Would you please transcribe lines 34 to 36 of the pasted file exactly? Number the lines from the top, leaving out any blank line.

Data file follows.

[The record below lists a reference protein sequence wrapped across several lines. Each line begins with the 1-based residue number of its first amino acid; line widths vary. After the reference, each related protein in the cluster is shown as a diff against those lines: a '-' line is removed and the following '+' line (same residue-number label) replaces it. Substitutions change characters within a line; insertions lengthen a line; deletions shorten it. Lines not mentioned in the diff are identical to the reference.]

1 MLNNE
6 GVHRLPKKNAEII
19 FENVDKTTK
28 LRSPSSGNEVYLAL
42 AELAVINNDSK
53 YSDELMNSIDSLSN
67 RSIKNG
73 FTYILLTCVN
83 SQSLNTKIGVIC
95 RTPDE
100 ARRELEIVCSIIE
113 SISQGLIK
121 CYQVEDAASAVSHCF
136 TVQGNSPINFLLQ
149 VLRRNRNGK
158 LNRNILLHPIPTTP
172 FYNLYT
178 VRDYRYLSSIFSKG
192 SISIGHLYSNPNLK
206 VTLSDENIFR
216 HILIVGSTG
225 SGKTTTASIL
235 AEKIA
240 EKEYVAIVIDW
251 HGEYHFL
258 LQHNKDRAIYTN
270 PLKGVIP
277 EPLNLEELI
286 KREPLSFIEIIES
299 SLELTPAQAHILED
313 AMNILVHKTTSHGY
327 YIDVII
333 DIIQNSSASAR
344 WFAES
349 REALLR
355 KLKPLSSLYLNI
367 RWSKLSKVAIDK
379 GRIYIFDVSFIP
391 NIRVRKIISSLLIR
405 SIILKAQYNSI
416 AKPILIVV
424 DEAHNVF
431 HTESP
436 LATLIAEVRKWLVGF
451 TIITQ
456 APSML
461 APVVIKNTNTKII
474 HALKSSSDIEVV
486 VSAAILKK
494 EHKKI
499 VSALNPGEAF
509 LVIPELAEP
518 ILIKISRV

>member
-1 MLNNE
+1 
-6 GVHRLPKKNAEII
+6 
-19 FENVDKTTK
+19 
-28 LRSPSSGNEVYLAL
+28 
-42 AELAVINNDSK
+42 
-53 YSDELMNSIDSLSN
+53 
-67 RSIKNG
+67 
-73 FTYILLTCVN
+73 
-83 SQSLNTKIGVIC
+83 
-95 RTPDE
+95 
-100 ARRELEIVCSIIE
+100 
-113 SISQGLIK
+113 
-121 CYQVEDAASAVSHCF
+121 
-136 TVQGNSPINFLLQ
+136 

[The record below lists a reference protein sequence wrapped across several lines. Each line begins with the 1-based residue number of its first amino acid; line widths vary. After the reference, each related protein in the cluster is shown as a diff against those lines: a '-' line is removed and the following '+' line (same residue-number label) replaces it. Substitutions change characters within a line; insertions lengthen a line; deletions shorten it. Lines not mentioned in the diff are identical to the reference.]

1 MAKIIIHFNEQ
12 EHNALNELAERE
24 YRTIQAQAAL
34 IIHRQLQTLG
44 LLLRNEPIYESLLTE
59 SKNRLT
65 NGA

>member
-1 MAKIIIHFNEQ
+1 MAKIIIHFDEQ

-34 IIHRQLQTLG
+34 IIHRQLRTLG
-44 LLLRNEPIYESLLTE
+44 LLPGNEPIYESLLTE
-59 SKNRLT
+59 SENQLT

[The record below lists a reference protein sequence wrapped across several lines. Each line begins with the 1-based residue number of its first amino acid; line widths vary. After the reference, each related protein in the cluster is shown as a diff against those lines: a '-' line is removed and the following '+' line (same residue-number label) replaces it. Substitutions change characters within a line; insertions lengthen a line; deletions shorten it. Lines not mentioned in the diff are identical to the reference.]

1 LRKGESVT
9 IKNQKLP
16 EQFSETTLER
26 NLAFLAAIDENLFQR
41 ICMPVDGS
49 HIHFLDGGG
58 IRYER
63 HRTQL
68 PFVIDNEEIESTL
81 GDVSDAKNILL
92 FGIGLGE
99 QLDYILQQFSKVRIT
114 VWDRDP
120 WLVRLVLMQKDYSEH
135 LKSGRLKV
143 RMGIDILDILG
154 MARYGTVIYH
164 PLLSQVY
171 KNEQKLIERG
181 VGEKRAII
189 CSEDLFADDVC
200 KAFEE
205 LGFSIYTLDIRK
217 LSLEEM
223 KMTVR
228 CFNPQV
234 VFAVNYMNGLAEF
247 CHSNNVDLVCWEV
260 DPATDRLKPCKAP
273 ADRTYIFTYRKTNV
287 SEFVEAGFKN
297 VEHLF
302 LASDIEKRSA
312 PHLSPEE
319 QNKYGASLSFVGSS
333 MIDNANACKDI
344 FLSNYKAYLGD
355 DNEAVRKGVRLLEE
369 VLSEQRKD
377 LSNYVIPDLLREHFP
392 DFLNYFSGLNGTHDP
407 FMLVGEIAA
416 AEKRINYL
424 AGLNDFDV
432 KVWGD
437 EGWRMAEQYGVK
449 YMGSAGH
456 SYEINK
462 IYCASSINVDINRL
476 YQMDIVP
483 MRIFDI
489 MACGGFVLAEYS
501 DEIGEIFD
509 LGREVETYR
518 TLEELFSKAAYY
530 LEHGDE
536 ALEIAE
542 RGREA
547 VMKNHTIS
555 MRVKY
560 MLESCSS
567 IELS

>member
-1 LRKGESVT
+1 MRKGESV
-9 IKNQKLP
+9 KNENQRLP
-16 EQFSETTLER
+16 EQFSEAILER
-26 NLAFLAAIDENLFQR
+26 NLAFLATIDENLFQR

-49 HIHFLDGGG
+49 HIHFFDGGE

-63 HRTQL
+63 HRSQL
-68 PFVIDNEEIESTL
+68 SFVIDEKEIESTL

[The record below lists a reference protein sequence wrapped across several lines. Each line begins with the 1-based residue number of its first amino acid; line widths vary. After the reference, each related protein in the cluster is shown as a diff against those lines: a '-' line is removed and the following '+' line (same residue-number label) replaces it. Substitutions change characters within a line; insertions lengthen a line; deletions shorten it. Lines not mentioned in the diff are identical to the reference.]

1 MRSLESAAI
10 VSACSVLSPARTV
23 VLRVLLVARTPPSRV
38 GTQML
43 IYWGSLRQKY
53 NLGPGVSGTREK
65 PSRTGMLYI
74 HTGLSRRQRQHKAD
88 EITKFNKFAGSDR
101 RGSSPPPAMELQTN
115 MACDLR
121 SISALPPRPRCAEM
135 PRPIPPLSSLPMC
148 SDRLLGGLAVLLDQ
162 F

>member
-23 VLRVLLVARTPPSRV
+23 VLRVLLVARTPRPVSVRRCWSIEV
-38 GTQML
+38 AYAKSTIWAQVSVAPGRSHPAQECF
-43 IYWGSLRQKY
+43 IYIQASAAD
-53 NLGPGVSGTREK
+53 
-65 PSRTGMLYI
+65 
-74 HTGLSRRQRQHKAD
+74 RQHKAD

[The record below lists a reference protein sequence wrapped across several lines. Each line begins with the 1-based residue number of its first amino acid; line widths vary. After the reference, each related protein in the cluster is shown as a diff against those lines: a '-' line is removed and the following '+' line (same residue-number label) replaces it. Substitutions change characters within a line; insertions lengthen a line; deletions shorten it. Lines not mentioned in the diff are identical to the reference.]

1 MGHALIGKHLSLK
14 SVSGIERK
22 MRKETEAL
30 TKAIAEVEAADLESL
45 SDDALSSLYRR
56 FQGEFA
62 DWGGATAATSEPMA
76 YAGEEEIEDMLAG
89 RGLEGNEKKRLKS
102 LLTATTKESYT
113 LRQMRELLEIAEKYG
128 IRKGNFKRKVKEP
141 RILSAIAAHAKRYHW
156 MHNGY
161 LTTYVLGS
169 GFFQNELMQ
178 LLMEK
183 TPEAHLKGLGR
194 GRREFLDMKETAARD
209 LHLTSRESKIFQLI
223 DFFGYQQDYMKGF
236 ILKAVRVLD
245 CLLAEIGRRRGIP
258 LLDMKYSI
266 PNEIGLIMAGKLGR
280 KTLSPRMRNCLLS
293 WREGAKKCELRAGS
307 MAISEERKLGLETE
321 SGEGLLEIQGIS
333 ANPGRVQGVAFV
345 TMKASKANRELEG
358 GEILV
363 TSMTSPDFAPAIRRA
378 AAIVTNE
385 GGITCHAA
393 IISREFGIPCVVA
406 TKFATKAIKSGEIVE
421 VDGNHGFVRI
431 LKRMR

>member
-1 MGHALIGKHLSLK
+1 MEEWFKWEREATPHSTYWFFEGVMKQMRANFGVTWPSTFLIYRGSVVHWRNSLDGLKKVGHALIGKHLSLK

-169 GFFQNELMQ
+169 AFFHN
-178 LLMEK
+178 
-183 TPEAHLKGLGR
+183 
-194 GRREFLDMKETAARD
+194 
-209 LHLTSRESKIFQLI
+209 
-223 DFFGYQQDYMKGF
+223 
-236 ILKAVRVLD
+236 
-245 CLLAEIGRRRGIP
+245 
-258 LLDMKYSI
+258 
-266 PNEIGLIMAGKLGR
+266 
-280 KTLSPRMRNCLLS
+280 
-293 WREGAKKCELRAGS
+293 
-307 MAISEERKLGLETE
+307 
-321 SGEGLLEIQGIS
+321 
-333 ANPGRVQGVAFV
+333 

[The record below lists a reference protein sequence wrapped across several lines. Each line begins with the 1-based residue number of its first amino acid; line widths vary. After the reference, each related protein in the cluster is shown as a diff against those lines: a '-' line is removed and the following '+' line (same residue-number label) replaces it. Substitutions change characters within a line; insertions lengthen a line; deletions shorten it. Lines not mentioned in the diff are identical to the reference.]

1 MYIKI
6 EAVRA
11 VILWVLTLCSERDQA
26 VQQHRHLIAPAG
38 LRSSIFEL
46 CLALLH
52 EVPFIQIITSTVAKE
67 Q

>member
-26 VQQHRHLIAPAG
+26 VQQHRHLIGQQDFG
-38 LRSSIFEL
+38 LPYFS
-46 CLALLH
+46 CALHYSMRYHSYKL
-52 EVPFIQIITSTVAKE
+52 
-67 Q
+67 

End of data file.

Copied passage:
333 DIIQNSSASAR
344 WFAES
349 REALLR